Preferred polyols comprise a hydroxyl terminated poly(oxyalkylene) polyol, of appropriate molecular weight and functionality, such as obtainable from Dow Chemical as VORANOL 446. A small amount of (up to about 6%) VORANOL 800 (trademark of Dow Chemical Co.) may be used effectively. Such polyether polyols may be used in the adhesive mixture 15 to achieve the desired hardness and flexibility in the cured resin.
The preferred isocyanate is a polymethylenepolyphenylene ester of isocyanate acid, such as obtainable from Mobay Corporation under the trade designation MONDUR MR or Dow Chemical designation Dow Pappi 2027, whose composition consists essentially of about 45-55% of diphenylmethane diisocyanate (MDI), about 45-55% of higher oligomers of MDI, and a trace of phenyl isocyanate.
Suitable catalysts are available from Air Products and Chemicals, Inc. under the trade designation DABCO T-12 (a specially formulated high-boiling liquid dibutyltin dilaurate) or the like. The proportions of catalyst needed may vary, depending upon curing temperature, relative humidity of the air (normally in the range 35-80%) and other factors known in the industry. By way of preferred example, in the above stated environmental conditions, about 0.11 parts per 100 parts polyol. Preferably the catalysts are added to the polyol prior to its mixture with the isocyanate. With adequate increased portions of the VORANOL 800 resin, the catalyst may be eliminated entirely.
While the preferred embodiment is described with a particular polyol, isocyanate and catalyst, it will be clear that the time periods and the temperatures for curing could be modified by adjustment of the catalyst and other perimeters and these would be obvious modifications well within the inventive concept. Similarly, the curing time might be reduced for the liquid resin adhesive by a controlled increase in the humidity in the vicinity of the mold.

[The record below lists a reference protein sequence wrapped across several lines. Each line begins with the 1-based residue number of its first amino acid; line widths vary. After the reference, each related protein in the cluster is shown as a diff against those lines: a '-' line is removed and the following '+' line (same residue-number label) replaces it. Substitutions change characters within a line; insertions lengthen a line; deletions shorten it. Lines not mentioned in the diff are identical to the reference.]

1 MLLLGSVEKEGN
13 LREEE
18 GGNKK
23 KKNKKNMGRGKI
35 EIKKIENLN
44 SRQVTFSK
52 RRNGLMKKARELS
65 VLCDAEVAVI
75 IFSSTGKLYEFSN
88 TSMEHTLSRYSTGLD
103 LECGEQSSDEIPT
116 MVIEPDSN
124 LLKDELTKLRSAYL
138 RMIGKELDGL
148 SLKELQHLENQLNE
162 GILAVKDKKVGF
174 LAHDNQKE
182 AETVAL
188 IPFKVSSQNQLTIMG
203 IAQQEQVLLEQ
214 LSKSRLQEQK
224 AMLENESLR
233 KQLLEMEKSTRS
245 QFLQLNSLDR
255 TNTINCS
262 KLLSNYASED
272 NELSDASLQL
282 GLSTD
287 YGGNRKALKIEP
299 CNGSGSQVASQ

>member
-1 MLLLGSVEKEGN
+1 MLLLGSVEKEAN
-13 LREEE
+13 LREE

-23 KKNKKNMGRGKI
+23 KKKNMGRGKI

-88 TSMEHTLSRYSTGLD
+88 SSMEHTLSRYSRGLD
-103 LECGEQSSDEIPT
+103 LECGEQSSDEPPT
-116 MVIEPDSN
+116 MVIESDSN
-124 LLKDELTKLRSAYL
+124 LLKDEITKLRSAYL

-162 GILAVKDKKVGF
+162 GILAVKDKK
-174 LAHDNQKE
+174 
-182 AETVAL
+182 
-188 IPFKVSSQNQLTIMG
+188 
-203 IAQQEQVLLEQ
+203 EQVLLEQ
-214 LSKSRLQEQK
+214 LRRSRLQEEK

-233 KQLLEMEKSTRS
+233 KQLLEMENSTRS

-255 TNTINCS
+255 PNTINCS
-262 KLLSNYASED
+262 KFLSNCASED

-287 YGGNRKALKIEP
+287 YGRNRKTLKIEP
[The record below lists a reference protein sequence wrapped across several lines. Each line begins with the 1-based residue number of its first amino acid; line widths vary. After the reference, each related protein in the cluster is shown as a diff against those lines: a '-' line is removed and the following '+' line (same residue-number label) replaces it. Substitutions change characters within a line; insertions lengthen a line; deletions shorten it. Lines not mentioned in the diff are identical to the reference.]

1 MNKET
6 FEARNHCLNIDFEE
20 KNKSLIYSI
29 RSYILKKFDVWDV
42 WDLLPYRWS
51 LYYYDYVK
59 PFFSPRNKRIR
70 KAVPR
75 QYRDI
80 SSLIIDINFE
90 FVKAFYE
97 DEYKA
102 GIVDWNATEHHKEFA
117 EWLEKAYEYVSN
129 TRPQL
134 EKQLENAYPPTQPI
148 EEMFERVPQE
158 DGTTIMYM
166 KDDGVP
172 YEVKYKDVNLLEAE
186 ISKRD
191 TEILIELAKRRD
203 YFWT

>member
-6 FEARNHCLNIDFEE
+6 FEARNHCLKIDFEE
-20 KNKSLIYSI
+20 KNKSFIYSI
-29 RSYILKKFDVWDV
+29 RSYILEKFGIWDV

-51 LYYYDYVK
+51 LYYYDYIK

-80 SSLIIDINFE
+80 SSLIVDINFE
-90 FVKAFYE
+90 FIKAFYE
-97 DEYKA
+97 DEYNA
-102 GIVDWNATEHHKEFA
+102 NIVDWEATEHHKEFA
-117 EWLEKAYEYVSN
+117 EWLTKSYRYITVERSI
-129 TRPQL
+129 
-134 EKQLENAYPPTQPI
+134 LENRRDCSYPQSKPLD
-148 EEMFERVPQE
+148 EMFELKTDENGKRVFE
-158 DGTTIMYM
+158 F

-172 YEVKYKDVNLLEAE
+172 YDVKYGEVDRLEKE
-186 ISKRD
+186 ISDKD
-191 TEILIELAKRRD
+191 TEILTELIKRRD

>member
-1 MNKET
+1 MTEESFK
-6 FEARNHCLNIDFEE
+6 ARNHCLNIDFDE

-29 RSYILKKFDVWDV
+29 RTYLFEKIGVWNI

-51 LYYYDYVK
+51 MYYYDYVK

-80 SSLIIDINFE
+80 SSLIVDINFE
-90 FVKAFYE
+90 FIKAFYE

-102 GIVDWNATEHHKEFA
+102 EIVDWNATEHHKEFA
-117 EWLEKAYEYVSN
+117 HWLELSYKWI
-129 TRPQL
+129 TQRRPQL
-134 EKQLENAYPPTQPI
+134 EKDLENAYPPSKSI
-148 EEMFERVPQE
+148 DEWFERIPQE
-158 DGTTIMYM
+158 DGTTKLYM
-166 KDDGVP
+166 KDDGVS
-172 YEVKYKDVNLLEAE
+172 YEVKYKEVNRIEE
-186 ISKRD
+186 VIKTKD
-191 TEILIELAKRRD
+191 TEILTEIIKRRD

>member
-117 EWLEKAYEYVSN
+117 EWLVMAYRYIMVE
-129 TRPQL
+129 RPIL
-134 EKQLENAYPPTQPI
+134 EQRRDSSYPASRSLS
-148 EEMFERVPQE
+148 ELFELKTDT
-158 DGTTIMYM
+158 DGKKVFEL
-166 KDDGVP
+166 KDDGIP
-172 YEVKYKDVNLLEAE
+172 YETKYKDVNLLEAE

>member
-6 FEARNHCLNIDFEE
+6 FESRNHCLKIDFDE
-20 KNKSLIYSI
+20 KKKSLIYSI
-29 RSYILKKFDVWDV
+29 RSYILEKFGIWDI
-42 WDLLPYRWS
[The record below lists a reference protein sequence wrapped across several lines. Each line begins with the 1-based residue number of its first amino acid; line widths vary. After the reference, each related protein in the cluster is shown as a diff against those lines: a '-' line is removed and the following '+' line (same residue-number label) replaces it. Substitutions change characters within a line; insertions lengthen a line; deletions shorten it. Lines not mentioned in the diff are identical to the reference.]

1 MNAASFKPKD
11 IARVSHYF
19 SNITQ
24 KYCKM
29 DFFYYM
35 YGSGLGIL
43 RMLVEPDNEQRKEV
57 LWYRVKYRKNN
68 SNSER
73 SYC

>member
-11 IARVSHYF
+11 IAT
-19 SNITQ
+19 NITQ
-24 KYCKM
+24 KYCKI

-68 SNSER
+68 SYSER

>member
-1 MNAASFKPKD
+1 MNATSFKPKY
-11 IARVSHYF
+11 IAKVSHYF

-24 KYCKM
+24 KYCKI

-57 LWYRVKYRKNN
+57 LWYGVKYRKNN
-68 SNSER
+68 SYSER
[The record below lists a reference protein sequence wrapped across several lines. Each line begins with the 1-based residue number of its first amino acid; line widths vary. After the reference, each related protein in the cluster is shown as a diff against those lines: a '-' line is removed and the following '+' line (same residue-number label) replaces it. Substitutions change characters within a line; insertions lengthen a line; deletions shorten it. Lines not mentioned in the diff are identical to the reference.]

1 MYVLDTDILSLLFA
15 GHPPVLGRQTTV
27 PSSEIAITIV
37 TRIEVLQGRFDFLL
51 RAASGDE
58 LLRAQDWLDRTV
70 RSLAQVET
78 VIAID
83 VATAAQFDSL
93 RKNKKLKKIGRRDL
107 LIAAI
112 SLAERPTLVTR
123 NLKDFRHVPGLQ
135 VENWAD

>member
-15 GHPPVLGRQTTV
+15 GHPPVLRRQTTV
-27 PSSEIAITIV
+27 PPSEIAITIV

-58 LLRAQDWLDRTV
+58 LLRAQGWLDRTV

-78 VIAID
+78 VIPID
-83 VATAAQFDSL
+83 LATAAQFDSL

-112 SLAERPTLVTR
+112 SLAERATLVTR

The preferred foam for foam layer 11 is sold under the trade designation Carpenter L51Y (density 1.2, 65 ILD). A useful foam is Burkart 12024 (density 1.2, 24 ILD). Preferably foam layer 11 has a thickness of about 0.1-1.1 inches and most preferably a thickness of about 1/4 inch. The density has an operable range of about 0.7-2 pounds per cubic foot; the foam should have an ILD in the range 10-80; and a permeability based on Dow Chemical Flow Meter in the range 2-8 cfm, preferably 4-6 cfm. Where this foam is used with the prior art isocyanate resin and amine catalyst, the cured resin makes the foam layer too crumbly or brittle for effective use; blemishes at the decorative surface are too evident. On the other hand, where the polyurethane liquid resins (VORANOL 446 and 800) are used the cured resin and foam combination is sufficiently rigid for parts like headliners yet flexible enough to bend without breaking.